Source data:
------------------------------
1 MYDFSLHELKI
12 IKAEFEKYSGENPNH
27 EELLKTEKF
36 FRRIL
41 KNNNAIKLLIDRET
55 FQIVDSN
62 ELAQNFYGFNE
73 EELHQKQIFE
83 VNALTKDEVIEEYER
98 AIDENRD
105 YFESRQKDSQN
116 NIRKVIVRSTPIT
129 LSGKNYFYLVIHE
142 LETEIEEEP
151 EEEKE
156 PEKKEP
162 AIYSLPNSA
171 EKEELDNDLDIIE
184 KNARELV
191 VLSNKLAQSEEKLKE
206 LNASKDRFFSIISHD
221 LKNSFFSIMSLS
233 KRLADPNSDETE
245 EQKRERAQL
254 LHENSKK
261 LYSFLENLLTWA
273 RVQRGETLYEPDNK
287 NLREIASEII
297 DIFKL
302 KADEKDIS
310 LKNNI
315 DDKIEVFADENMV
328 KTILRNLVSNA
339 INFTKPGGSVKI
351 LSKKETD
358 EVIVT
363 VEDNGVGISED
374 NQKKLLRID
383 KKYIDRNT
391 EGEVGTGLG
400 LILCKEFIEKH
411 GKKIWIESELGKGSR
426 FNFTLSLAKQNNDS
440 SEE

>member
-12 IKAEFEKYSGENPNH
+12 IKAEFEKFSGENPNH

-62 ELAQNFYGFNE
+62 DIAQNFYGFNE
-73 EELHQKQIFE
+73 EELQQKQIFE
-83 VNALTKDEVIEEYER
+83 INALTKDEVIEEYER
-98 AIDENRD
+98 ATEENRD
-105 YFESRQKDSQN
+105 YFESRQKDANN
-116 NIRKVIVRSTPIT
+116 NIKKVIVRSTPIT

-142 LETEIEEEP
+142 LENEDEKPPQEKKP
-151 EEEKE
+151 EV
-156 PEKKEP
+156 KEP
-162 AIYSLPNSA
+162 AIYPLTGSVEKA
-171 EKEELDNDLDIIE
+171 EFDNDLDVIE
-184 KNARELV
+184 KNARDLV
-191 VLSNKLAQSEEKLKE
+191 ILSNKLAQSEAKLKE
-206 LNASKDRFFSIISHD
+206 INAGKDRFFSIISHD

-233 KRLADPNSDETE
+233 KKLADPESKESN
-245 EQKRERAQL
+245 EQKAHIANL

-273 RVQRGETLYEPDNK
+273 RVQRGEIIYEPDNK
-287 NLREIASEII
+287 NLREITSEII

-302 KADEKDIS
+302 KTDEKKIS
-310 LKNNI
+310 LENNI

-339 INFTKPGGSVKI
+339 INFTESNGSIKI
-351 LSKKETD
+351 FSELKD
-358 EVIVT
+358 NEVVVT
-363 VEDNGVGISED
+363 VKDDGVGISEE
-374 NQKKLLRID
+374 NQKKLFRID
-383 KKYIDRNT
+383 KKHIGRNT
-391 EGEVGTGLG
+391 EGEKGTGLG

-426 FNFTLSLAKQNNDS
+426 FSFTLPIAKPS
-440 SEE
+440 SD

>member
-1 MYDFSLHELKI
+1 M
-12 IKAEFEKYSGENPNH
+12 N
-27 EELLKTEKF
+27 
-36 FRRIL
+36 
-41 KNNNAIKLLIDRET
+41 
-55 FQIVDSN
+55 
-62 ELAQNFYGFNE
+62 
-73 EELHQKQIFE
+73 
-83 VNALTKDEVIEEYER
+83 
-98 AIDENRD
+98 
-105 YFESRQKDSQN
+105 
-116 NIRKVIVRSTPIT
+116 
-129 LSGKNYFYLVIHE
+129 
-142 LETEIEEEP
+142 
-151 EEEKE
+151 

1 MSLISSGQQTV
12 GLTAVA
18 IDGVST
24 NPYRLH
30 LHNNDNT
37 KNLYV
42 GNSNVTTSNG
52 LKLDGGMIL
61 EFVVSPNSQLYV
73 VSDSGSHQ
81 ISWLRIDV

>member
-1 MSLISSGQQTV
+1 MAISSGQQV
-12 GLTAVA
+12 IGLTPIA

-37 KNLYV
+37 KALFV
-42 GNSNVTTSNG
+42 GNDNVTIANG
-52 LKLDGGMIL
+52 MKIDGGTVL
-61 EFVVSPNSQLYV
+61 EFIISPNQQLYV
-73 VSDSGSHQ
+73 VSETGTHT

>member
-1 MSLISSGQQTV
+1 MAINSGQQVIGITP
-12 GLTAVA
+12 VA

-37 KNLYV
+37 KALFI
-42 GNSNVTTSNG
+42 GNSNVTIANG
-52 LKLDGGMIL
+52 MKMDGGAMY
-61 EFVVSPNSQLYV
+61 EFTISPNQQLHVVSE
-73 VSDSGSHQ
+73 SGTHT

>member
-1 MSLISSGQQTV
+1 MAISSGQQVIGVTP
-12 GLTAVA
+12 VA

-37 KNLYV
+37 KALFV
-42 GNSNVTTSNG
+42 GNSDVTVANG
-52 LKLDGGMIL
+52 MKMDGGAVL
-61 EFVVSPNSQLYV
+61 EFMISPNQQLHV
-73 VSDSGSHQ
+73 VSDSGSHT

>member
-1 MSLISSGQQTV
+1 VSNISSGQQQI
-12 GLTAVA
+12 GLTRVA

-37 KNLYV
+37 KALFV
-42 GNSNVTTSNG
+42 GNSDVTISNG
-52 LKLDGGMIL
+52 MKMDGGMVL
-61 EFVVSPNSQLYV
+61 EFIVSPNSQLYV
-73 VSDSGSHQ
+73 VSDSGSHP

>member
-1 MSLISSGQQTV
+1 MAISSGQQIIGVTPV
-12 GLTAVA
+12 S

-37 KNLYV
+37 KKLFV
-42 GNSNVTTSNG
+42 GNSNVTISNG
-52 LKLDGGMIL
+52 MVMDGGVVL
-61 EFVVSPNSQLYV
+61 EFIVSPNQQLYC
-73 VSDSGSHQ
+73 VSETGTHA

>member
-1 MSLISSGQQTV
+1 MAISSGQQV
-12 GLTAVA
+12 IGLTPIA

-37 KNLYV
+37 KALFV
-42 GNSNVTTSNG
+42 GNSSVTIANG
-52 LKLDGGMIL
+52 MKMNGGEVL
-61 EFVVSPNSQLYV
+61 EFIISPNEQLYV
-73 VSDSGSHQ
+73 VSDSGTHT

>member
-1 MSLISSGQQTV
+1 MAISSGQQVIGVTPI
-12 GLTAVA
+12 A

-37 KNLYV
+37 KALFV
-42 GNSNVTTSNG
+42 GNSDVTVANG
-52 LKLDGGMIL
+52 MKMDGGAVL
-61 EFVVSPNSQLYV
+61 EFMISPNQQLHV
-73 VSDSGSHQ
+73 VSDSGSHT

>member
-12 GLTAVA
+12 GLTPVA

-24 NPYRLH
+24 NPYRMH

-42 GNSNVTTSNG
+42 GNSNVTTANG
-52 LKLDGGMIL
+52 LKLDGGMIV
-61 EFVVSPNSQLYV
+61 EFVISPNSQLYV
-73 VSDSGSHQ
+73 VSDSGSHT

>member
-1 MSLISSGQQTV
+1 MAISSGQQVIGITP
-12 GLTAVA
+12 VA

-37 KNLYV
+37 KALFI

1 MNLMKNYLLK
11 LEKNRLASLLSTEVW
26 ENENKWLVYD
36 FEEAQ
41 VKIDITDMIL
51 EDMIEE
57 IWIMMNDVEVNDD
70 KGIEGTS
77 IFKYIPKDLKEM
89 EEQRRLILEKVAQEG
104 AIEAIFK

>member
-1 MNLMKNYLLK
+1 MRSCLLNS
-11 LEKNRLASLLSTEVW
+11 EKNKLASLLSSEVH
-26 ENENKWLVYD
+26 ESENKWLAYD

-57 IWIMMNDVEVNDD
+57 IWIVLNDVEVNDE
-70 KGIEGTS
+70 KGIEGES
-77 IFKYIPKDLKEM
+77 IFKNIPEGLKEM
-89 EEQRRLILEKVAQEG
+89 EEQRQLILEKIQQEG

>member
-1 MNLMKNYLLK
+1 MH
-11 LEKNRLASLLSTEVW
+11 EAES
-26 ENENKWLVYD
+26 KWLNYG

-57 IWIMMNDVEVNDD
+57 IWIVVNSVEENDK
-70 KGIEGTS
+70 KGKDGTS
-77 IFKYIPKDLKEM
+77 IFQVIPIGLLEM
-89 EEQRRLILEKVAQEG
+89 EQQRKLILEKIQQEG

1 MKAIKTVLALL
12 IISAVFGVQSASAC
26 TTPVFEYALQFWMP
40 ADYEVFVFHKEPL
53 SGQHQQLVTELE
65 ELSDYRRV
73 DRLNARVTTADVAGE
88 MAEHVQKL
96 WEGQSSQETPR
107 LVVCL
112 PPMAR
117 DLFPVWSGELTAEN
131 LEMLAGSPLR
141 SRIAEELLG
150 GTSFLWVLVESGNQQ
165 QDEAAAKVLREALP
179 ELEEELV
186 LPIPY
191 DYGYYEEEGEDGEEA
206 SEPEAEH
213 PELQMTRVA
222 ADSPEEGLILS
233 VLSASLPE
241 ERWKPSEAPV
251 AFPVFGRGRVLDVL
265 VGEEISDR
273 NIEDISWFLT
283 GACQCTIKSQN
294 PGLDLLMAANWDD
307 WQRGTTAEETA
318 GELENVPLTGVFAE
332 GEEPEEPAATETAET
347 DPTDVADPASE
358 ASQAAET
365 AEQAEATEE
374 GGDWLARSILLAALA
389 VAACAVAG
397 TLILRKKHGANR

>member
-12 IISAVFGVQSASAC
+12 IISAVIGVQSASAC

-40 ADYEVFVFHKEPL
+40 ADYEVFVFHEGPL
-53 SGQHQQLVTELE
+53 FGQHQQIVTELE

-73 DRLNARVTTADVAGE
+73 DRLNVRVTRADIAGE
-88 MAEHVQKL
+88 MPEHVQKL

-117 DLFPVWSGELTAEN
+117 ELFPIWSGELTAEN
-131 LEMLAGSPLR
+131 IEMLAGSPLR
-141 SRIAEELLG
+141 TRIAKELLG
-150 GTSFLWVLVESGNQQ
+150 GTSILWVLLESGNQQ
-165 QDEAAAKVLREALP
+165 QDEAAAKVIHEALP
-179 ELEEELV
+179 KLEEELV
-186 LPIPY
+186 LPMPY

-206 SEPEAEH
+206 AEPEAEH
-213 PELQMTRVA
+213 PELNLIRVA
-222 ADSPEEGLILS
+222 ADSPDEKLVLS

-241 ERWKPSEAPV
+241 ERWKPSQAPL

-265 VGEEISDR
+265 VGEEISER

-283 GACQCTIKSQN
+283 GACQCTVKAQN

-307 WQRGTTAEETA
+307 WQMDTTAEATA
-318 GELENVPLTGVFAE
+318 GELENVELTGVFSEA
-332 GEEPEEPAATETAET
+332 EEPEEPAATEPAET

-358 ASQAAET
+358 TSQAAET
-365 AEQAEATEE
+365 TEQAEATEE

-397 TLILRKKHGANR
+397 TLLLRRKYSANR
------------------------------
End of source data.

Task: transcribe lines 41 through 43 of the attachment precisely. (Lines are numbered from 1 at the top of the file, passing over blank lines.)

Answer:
400 LILCKEFIEKH
411 GKKIWIESELGKGSR
426 FNFTLSLAKQNNDS